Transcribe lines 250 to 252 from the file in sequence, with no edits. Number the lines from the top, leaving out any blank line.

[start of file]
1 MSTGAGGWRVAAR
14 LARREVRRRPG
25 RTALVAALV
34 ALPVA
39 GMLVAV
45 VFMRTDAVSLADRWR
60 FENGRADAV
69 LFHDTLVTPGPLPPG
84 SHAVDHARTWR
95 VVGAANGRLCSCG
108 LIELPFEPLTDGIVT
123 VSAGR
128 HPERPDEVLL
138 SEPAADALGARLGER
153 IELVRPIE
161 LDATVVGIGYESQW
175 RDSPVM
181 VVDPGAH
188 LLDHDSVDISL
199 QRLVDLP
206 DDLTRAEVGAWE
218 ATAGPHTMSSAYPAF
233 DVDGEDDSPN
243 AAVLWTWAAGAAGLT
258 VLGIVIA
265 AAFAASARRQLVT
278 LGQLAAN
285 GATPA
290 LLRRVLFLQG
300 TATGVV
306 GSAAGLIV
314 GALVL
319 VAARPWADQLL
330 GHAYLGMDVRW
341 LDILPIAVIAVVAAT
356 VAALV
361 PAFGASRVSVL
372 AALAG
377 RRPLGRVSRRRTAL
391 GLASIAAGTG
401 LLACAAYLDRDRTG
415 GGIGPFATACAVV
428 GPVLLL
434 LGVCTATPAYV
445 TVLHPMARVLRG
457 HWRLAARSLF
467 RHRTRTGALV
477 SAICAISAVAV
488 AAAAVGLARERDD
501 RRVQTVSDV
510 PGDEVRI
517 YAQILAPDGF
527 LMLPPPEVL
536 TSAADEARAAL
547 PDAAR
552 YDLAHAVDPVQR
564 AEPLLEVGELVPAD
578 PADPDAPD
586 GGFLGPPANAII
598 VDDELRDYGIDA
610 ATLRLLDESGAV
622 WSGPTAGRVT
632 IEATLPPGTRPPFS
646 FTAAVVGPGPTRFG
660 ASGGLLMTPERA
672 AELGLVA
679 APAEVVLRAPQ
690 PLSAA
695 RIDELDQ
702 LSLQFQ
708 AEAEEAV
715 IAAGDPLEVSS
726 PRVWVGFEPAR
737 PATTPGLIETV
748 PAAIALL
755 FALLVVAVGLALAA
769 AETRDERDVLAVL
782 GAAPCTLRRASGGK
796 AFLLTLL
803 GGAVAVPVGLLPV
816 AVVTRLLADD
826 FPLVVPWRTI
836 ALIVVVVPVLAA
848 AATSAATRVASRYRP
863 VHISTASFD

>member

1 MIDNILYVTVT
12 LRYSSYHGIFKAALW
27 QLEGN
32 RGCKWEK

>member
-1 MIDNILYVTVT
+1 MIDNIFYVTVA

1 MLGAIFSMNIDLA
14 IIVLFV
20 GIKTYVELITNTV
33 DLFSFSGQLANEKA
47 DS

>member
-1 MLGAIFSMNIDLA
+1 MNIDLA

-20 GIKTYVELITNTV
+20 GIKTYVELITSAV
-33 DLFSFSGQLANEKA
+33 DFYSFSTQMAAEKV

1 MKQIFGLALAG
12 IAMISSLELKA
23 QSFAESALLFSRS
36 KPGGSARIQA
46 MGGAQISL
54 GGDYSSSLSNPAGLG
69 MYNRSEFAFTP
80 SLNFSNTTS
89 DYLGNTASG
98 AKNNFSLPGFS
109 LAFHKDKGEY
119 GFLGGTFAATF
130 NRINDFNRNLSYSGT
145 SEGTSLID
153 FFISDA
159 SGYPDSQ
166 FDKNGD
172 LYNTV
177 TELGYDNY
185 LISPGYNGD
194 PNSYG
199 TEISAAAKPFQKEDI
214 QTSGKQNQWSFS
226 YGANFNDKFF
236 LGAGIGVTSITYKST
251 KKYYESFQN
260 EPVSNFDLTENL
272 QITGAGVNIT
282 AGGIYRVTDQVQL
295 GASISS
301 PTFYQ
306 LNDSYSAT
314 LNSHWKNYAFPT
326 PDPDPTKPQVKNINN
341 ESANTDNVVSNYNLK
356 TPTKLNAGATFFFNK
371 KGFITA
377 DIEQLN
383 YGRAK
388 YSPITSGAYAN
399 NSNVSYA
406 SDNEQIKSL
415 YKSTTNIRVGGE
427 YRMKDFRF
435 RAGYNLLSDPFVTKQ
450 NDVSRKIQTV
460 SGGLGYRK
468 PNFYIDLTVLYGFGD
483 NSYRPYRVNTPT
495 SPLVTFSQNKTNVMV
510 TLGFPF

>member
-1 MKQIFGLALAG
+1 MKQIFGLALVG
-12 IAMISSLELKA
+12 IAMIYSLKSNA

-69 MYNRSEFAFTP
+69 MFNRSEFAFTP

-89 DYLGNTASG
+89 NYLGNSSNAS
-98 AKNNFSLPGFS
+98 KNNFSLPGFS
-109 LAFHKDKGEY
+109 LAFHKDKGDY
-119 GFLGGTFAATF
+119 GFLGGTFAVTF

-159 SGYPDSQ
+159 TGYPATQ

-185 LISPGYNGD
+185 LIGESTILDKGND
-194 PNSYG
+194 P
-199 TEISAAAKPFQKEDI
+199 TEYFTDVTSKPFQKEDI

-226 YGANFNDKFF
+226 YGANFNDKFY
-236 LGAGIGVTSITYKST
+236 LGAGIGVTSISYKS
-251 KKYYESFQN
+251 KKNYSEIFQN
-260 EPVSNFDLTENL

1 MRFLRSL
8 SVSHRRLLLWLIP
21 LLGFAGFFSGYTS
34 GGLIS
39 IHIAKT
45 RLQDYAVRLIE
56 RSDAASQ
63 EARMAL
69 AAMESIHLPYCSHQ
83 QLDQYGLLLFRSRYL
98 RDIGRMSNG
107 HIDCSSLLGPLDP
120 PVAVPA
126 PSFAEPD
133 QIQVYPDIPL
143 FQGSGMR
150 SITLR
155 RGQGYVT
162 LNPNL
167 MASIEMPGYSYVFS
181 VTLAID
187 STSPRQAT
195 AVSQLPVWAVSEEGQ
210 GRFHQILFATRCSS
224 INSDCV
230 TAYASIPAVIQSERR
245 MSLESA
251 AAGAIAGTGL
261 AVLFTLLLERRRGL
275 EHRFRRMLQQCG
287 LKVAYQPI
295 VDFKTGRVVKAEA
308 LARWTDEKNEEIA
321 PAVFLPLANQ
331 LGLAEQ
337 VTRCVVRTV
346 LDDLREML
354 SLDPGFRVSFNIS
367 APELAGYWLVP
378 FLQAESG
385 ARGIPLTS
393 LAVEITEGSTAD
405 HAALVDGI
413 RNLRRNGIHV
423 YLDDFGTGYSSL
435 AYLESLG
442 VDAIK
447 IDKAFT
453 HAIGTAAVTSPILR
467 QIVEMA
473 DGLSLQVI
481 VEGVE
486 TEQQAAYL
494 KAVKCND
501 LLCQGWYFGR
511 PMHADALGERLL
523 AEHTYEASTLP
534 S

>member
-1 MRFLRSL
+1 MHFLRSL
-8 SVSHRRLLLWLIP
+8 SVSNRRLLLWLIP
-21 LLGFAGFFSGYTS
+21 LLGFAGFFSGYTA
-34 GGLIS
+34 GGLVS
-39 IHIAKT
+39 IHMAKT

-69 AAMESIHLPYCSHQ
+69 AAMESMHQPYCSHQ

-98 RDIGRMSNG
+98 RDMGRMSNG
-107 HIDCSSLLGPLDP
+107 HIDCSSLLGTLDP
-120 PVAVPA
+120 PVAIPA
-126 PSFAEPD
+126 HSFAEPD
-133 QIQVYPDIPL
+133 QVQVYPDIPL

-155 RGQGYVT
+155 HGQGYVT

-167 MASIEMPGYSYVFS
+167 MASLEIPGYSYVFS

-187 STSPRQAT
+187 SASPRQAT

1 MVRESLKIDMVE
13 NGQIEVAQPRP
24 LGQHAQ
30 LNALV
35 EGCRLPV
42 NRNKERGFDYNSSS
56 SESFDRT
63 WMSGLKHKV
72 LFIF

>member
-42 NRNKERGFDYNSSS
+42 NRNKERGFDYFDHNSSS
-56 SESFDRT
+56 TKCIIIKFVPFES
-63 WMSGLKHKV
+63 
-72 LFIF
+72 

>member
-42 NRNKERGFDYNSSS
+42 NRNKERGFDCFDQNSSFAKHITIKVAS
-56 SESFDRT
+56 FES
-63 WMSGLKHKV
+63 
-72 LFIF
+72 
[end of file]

-21 LLGFAGFFSGYTS
+21 LLGFAGFFSGYTA
-34 GGLIS